Is there really a Bubba? I’m chuckling to myself right now thinking about this question. The short answer is Hell yes there’s a Bubba! But it’s not that simple, and Bubba may not be who you think he is. Most people have an image in their mind of who Bubba is, and it’s an image no doubt shaped by Hollywood and fiction authors with vivid imaginations.
Bubba is a name and a term that has its roots in prison lore. Bubba is an individual who preys on the vulnerable for sexual purposes, is the puller of all psychological strings, and is sometimes keeper of the peace. Over time, as the mainstream became aware of this name, it became magnified in popular culture, being magnified again and again until it became a force unto itself. The sheer mention of Bubba often conjures up stark images.
Most everyone in This World has another name. These names are coined by one’s peers and almost always out of respect. I know guys called ‘Spider,’ ‘Wolf,’ ‘Cali,’ ‘6-9,’ ‘Tex,’ ‘Spaz,’ ‘Mav,’ ‘Lilly,’ and ‘Daisy,’ amongst hundreds and hundreds more. For example, Spider is called ‘Spider’ because he has a tattoo of a spider (he also keeps spiders as pets); Wolf has a tattoo of a wolf; Cali is from California; 6-9 is very tall; Tex is from Texas; Spaz can be a bit of a spaz, and Lilly and Daisy are gay and prefer to be called by those names. You see?
Sometimes there is a ‘Bubba,’ someone who is coined Bubba and has allowed the name to stick. I have known a few guys who went by Bubba over the years, and yes, a couple of them were your stereotype Bubbas. Sexual predators, extorters, scammers, and users. The other one, well his first name really was Bubba.
During my first year of incarceration, I was fortunate enough that some old school convicts pulled me aside and educated me to the ways of This World. Amongst a list of many things they told me to be aware of, Bubba was at the top. Sure, there were the tried and true adages like ‘always pay your debts’ and ‘never snitch’ and ‘never steal’ and ‘always keep your word,’ etc. But the one thing that rose to the top was beware of the Bubbas.
So who is Bubba, anyway? Bubba is everywhere and anywhere at all times. He’s always watching, and he’s always waiting for that right moment to sweep in and prey upon the unsuspecting and the vulnerable. Bubba is a thug or a drug dealer or a gang-banger. Sometimes he’s a murderer or a thief or a drug addict; other times, he’s that convict that is always bashing his gay peers but has sex with men in secret. Sometimes he’s married with four children; he’s that model inmate that goes to church every weekend; he’s a rapist or an alcoholic. Or he’s none of these. Bubba is a term and a way to describe anyone who preys on others for sexual pleasures.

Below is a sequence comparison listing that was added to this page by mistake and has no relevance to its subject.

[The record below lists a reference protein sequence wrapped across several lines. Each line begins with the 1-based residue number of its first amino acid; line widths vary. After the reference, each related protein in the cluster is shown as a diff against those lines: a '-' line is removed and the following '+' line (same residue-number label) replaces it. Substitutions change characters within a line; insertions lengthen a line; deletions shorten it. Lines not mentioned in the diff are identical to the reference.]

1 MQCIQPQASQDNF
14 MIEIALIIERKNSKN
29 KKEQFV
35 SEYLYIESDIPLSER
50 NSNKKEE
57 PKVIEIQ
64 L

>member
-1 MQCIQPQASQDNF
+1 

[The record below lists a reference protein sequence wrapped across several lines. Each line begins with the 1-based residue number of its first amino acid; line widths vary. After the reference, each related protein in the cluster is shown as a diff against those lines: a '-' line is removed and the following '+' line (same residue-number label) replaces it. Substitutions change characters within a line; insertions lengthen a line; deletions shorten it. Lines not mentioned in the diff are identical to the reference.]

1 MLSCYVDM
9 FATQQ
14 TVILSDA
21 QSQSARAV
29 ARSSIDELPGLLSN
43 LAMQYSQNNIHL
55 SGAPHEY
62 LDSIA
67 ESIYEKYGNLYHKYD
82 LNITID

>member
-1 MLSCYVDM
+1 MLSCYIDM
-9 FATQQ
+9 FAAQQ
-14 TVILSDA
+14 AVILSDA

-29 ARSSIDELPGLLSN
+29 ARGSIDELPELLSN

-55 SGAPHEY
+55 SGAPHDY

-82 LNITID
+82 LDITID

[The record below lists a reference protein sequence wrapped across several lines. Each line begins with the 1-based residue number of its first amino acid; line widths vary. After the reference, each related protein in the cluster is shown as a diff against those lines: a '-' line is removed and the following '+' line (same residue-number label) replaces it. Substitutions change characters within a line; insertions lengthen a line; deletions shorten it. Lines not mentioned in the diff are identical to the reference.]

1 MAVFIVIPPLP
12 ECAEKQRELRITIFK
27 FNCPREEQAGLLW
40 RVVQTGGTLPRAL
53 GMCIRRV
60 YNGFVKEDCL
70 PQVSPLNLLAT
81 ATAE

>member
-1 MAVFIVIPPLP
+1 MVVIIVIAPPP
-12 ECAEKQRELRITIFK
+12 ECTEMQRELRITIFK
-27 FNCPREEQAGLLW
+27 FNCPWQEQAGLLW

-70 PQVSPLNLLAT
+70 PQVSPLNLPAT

If you are young and incarcerated, the Bubbas of This World are out for you. You may not see them, but like a lion in the field, he sees you and he’s patiently waiting. This then is a story about my encounter with Bubba. It was my first year of incarceration. I was young, broke, and had no support from anyone. My family had abandoned me, my friends had fled like field mice, and I was alone in a terrifying world. Worse, I was green behind the ears. Just what Bubba looks for.
I was walking across the dayroom to go outside to the yard. It was a summer afternoon, and the only thing on my mind was to get out of the cell block for some peace and quiet. I had almost come upon the exit door when a mountain of a man stepped in front of me.
“Hey, ya’,” he said. “What’s your name?”
“Christopher,” I replied, looking up at him. He was a white guy, about 6′ 6″ tall. He had a couple of strange tattoos on his arms that I couldn’t quite make out. I estimated he was probably all of 325 pounds. I was dwarfed by him! Most importantly, I knew who he was. Guys had warned me about him.
“Hey,” he continued, “ya’ need a new pair of shoes?” Clutches within his hand was a new pair of Nikes. He looked down at mine and said, “Those look like they’ve seen better days.”
I looked down at my shoes. Yeah, I thought. I needed shoes. The pair I was wearing was worn through to the soles in spots.
“No thanks, but thank you,” I answered. “I don’t have the money for a new pair.”
Bubba lit up. “Aw, ya’ can get these”–his hands were out, shoes in hand–“and ya can pay me back.”
“I don’t have any money.”
“That don’t matter. You can pay me when ya’ get some money.”
No way, I thought. I’m not falling for this.
Bubba, having sensed my caution, suddenly switched tactics.